Can you live without your car? After using a car for over a decade, CTC's Victoria Hazael finally became carless in February 2011. Find out what happened next.

As soon as I passed my driving test, I bought my own car and I loved it. In almost a decade, I drove it over 100,000 miles and I thought I couldn’t live without it.

Then, my shiny red car got older and more expensive to run. I’d wince at the petrol pump when a full tank was double the price it was when I first bought the car, but still I convinced myself it was worth it.

The final straw came last year, when my VW Polo showed no sign of being able to pass its MOT and our mechanic politely gave us directions to the breaker’s yard. After watching my car be thrown onto the scrapheap, my husband left with £150 in his pocket and caught the train home.

As I’d just had a baby, we did think about buying a new family car but, with a shrinking budget, we decided to save money and see if we could cope without one.

We worked out what we used the car for and looked at the alternatives: the weekly food shop can be ordered online, we live near the station so my husband can get the train to work, we both have bikes so can cycle or walk shorter distances and for longer journeys we can take the train. If it got too much, we said we would get a car but so far we’ve not been tempted.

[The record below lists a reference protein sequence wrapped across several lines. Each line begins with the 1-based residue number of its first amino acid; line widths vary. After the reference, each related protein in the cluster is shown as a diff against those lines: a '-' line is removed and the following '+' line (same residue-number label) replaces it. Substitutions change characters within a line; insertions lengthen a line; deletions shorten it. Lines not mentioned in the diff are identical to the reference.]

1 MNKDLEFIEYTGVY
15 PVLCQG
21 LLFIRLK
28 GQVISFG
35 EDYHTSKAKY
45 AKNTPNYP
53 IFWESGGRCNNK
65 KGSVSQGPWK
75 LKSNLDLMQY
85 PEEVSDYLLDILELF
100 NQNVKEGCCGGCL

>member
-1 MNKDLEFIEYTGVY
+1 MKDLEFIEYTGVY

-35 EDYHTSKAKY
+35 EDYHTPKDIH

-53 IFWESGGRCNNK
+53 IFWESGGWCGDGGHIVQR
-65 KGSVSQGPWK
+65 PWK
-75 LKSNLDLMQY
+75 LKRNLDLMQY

We are saving money, not just on the price of a new car, but on petrol, insurance, car tax, MOT, repairs and parking.

There’s no denying it is a bit more hassle, especially with a child. However, we are saving money, not just on the price of a new car, but on petrol, insurance, car tax, MOT, repairs and parking. It all adds up, so even if we take a few taxis or hire a car occasionally we are still not out of pocket.

So far I’ve learned many things including:

  • There is only so much shopping you can fit in a bike trailer, so you’ll need to think about this inside the shop, not at the bike rack. 
  • It is easier to order bulkier items online, even DIY shops deliver to your door now.
  • You also need to be pretty strong to ride an overloaded cargo bike home up a hill.
  • If you are using the train with a bike, or even a buggy, check that there are not lots of steps at your destination.
  • Car clubs can be pricey and it is often cheaper to hire a car for a whole day instead of paying by the hour.

The main problem for a cyclist who gives up their car is, once your garage is empty it is extremely tempting to fill it with more bikes!